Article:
Deusi-bhailo goes beyond social mores, embraces love for the lucre
Kathmandu, October 28:
Deusi-bhailo is no more limited to a cultural event. It is fast becoming a lucrative
mean for making money, be it in the pretext of protecting the culture or for the purpose of entertainment, institutional development, charity or awareness campaign.
Deusi-bhailo groups may differ in nature and size — ranging from clubs and schools to organisations and even sister organisations of political
parties — but the motto of all these groups is to make a good festive income.
“We visit 10 to 15 places everyday and collect up to Rs 25,000 by singing revolutionary songs on trade union rights,” said Chintamani Sharma, coordinator of All Nepal Progressive Trade Union Federation, adding that the fund will be used for the institutional development of the union and for the forthcoming general assembly. Unlike yesteryear, when deusi-bhailo groups used to visit homes unannounced, the groups now send printed cards to homes and institutions informing them about their programmes.
“We printed cards and dispatched them to concerned places informing them about our programme,” Badri Prasad Dahal, secretary of Nepal Institutional School Teachers’ Union (NSTU), said. The NSTU have been organising deusi-bhailo programme in different schools in the Valley for the last two days. “Apart from generating fund for our institutional works, we also share teachers’ plight and pathos through our songs. The money will be deposited in teachers’ welfare fund and will be used to publish a magazine,” Dahal said, adding that they expect to visit over 35 places in two days. He also said that his organisation wasn’t demanding fixed amount from the homes they visit. “But we usually get a couple of thousands from each place,” he said.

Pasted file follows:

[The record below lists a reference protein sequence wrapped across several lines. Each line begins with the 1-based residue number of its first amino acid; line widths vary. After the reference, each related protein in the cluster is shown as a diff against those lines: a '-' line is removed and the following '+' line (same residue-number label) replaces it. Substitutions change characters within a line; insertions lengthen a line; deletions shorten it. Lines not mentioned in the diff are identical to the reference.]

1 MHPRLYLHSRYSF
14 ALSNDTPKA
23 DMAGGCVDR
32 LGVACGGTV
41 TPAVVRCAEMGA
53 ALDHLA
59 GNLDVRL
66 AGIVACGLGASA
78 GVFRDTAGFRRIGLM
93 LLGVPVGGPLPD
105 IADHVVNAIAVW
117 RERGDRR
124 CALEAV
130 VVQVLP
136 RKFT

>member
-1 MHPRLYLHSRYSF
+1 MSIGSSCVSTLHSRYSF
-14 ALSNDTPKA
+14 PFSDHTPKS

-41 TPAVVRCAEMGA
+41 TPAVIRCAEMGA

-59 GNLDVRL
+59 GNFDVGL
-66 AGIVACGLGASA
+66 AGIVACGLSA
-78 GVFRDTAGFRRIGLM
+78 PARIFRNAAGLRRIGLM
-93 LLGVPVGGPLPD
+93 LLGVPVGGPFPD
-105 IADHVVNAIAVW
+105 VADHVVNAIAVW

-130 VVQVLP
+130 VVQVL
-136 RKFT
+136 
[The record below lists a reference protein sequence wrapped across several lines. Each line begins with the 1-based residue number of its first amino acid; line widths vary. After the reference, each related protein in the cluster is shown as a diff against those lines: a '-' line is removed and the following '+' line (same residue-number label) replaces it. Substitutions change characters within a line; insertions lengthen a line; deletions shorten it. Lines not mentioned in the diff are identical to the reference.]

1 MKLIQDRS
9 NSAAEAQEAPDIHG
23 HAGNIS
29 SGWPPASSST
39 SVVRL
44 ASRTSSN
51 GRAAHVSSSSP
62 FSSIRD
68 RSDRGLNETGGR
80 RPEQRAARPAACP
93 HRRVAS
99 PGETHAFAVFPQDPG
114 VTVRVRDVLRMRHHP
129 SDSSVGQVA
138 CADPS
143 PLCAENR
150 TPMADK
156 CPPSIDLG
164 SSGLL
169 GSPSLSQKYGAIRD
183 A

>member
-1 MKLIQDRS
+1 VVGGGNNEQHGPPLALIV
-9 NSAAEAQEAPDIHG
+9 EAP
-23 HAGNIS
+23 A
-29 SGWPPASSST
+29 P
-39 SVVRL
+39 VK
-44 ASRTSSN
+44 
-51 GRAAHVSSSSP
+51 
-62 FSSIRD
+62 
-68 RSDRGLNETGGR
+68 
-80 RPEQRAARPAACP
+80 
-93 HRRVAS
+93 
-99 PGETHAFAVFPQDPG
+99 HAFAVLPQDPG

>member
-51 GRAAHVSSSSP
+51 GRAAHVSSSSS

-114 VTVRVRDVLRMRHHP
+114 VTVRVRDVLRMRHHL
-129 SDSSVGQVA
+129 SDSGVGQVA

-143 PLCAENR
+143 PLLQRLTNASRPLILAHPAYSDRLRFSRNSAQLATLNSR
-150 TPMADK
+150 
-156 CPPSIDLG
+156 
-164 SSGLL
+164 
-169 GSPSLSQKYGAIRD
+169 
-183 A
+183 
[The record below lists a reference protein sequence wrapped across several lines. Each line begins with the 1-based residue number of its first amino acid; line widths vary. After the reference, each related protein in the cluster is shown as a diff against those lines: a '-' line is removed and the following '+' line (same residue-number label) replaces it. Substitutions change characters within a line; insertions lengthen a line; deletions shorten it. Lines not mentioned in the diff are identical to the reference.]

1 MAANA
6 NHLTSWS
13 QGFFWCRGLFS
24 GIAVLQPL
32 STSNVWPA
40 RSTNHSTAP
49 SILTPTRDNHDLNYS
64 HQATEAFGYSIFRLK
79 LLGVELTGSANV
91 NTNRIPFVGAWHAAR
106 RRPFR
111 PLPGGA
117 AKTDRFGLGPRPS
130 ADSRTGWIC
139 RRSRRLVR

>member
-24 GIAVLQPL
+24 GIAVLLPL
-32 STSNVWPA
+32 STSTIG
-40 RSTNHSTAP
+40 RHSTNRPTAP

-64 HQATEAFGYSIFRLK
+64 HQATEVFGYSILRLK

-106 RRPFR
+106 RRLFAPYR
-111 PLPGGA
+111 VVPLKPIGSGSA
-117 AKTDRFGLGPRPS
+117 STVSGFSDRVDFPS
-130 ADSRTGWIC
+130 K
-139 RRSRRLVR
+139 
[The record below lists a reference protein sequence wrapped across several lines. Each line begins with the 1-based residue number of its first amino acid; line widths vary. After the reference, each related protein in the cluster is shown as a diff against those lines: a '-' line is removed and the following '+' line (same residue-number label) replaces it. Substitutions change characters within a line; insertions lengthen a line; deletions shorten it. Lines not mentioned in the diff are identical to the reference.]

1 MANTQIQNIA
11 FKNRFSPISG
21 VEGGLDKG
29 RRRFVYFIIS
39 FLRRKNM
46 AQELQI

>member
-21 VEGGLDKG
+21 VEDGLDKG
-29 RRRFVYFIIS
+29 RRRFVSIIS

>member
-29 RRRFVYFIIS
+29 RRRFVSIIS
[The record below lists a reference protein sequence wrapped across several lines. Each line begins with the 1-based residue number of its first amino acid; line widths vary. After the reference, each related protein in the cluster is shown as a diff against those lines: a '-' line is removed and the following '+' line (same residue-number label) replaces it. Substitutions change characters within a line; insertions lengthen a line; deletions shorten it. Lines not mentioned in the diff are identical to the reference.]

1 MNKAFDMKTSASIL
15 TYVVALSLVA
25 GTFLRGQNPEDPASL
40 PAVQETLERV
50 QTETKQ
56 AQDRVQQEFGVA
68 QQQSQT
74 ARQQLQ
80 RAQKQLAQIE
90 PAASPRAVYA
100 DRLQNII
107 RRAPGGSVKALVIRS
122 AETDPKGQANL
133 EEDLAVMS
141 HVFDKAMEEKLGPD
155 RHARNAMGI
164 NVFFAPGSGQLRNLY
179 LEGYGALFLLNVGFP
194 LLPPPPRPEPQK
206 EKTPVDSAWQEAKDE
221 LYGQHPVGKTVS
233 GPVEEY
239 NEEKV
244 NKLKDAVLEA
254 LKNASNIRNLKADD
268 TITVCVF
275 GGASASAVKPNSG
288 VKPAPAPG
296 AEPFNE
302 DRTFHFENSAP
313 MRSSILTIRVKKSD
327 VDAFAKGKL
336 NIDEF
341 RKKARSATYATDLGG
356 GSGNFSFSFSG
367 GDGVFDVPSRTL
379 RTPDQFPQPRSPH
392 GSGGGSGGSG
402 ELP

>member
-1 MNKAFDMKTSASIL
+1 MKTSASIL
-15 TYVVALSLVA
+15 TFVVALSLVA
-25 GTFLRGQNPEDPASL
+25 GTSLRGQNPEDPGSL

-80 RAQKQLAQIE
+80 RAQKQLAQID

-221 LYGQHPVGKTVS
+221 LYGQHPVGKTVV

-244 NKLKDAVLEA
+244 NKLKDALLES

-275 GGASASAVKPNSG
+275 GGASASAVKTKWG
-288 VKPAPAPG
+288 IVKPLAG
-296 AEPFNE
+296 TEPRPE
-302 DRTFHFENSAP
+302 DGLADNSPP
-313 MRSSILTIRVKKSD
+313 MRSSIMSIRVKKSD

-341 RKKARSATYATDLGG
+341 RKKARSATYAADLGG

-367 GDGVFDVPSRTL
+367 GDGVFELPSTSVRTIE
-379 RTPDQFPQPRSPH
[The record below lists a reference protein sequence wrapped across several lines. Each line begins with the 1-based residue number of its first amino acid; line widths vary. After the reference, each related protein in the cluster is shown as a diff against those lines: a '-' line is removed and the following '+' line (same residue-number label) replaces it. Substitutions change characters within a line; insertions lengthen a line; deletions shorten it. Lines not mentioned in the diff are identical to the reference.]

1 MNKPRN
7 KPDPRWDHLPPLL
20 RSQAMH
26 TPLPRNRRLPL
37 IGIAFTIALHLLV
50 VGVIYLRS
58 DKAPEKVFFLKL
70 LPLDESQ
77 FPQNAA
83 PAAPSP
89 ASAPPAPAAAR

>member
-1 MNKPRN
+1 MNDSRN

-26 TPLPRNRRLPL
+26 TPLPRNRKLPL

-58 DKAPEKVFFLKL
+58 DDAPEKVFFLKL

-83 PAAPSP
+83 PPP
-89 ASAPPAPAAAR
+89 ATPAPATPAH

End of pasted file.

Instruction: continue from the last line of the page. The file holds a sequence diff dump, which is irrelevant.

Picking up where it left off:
The Jhapa-Kathmandu Contact Society collected Rs 3.5 lakhs in a single day last Saturday when it organised deusi-bhailo at United World Trade Centre. “We had invited leaders of different political parties who donated funds for us,” said Lok Bahadur Bhandari, president of the Society.
Though the programme may look fun and profitable for the organisers, it is becoming a burden for the individuals and organisations where the deusi-bhailo programmes are organised. For instance, Dwarika’s Hotel in Battisputali has received letters from over 30 deusi-bhailo groups this year.